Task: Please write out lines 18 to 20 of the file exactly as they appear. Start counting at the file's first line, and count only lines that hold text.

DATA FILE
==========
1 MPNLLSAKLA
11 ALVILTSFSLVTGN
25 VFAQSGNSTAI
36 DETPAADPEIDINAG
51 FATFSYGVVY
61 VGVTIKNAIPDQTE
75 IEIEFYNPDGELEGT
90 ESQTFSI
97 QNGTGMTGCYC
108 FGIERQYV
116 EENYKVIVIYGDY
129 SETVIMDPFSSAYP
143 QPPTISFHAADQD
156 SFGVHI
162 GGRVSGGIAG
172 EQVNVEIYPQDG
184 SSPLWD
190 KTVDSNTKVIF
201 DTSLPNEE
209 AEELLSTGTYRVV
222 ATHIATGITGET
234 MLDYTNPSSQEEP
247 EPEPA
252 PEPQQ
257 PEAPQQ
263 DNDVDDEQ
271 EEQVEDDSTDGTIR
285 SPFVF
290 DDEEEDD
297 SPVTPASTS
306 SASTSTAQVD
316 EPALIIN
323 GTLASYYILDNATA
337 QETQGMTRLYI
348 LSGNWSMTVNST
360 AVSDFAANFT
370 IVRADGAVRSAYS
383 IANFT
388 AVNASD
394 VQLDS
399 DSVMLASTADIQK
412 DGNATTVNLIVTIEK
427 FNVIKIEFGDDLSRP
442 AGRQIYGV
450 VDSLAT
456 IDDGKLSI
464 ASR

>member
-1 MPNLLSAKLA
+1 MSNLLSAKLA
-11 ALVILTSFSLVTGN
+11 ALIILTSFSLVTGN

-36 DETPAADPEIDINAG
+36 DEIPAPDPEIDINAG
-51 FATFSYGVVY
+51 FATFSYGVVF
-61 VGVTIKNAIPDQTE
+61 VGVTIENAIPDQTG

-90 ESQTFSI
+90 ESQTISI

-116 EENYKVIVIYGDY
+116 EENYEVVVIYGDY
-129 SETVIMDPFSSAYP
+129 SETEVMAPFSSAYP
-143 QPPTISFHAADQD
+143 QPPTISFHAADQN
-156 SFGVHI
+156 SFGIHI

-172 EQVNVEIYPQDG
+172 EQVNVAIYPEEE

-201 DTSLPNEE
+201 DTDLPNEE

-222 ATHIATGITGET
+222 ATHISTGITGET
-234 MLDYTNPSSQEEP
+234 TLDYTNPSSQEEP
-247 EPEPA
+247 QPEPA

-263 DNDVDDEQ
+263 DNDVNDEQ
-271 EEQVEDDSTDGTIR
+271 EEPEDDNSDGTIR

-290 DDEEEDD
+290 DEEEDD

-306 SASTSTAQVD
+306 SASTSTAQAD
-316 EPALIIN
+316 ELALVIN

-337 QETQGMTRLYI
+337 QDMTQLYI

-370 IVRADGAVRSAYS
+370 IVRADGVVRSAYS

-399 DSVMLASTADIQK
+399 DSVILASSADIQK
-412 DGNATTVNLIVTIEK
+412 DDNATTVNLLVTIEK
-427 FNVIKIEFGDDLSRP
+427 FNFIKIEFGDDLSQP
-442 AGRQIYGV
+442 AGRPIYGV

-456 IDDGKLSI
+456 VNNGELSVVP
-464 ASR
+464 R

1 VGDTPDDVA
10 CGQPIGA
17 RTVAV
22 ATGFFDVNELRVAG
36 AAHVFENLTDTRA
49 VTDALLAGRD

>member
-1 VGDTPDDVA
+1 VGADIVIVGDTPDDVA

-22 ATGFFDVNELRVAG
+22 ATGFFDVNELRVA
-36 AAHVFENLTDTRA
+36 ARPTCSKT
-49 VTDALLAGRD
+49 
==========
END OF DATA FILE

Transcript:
190 KTVDSNTKVIF
201 DTSLPNEE
209 AEELLSTGTYRVV